"Blessed are You, O God our Lord, King of the universe, Rock of all worlds, Righteous One of all generations, the faithful Lord Who does as He says, Who speaks and fulfills His word, Whose every word is truth and righteousness. You are the One Who is faithful, O God our Lord, and Your words are trustworthy. Not one of Your words is left behind unfulfilled, for You are the Lord King, faithful and merciful. Blessed are You, the Lord Who is faithful in all His words."

God can be trusted to reward virtue and punish sin. He can be trusted to keep His promises. He is absolutely faithful to His word.

Why is this quality so crucial? Why does God value it above all others?

Let us look a little further. We all know that the Jewish people were deemed worthy of redemption because they kept their Hebrew names and spoke the Hebrew language and because they did not become promiscuous. The Midrash Tanchuma (Numbers 25:1) adds to the list a little-known fourth reason -- because they kept their secrets.

What precisely does this mean? The Midrash explains that God gave Moses a lengthy first message to deliver to the Jewish people when he first returned to Egypt. Among other things, he was to tell them to borrow valuables from their Egyptian neighbors on the eve of the Exodus, and he was to assure them that God would compel the Egyptians to surrender these valuables gladly (Exodus 3:22).

Moses conveyed the entire message as soon as he arrived in Egypt (ibid. 4:30), fully 12 months before the actual Exodus. Had word got out that this is what they intended to do, the Egyptians could easily have concealed their valuables deep in the walls of their homes, as the Amorites were to do in Canaan many years later. But word did not get out. For those 12 months, the Jewish people kept the secret faithfully, and in this merit, they were deemed worthy of redemption.

For 12 months, the Jewish people kept the secret faithfully, and in this merit, they were deemed worthy of redemption.

Why was it necessary for them to know for a whole year what they were supposed to do on their last night in Egypt? Why entrust an entire people with such a sensitive secret for 12 long months when they could just as easily have been told only days before the Exodus?

Apparently, God wanted them to demonstrate their trustworthiness by keeping a secret for such a long time. For 12 months, He waited to see if anyone would inform the Egyptians of what Jewish people were planning to do. Would they remain steadfast and faithful? And when they passed the test, He deemed them worthy of redemption.

Again we see how highly God values the quality of faithfulness.

King Solomon declares (Proverbs 11:13), "Gossips go about revealing secrets, but those of faithful spirit conceal things." The opposite of a gossip, according to King Solomon, is a faithful person, a ne'eman. It follows that the ultimate failing of a gossip is not so much the damage he might cause to others as the corruption of his own character, the destruction of his own faithfulness by acts of betrayal.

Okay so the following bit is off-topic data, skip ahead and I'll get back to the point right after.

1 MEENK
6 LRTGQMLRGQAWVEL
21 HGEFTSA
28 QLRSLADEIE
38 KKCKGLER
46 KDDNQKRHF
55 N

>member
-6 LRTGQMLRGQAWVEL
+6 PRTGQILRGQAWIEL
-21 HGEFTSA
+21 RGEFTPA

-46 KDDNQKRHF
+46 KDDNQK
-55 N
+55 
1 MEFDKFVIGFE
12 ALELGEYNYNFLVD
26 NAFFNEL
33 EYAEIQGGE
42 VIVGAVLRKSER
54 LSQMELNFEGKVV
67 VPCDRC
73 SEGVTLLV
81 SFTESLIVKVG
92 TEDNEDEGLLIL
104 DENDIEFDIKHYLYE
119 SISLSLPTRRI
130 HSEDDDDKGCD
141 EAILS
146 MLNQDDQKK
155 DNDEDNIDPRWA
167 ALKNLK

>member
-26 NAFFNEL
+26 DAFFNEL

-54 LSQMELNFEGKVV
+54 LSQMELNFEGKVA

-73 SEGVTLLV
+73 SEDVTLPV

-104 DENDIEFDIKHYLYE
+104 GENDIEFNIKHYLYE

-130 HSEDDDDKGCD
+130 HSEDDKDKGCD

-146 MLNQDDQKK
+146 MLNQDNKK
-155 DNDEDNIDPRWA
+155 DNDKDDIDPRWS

Why is faithlessness such a terrible thing? The answer lies in the profound connection between faith and faithfulness.

The heart of the Jewish relationship with God is emunah, faith. The Jewish people believe in God. What does that mean? That we believe He exists? Not at all. When the Jewish people saw the sea split open to let them pass in safety and then closed over the heads of their Egyptian pursuers, the Torah tells us (Exodus 14:31), "And Israel saw the great hand of God laid upon the Egyptians, and the people feared God, and they believed in God and in His servant Moses." Under those circumstances, it certainly didn't take much for them to "believe" in the existence of God; it was clear as the day.

So what exactly did they "believe"?

Jewish faith is the absolute trust in the absolute truth and trustworthiness of God's every word.

They believed that God would keep His word. They believed that God was trustworthy. They believed that just as He had fulfilled His promise to bring them forth from Egypt and save them from the clutches of their pursuers, He would fulfill every promise He had ever made to their ancestors and would ever make to them. He would lead them through the barren wilds of the desert and watch over them for all eternity. This is the essence of emunah, the Jewish faith in God. It is the confident knowledge that God is "the faithful Lord Who does as He says, Who speaks and fulfills His word, Whose every word is truth and righteousness."

Centuries earlier, God had assured the childless Abraham that his offspring would be as numerous as the stars in the heavens above. And the Torah tells us (Genesis 15:6) that Abraham "believed in God Who considered this an act of righteousness on his part." Think for a moment. Abraham was in the midst of a prophetic revelation. He was listening to the voice of God. Why then was it considered an act of righteousness for him to "believe in God"?

Clearly, this does not mean a belief in the existence of God but in the reliability of His word. When God promised him many descendants, Abraham accepted this as a fact. He believed without a doubt that God "speaks and fulfills His word." This was his act of righteousness.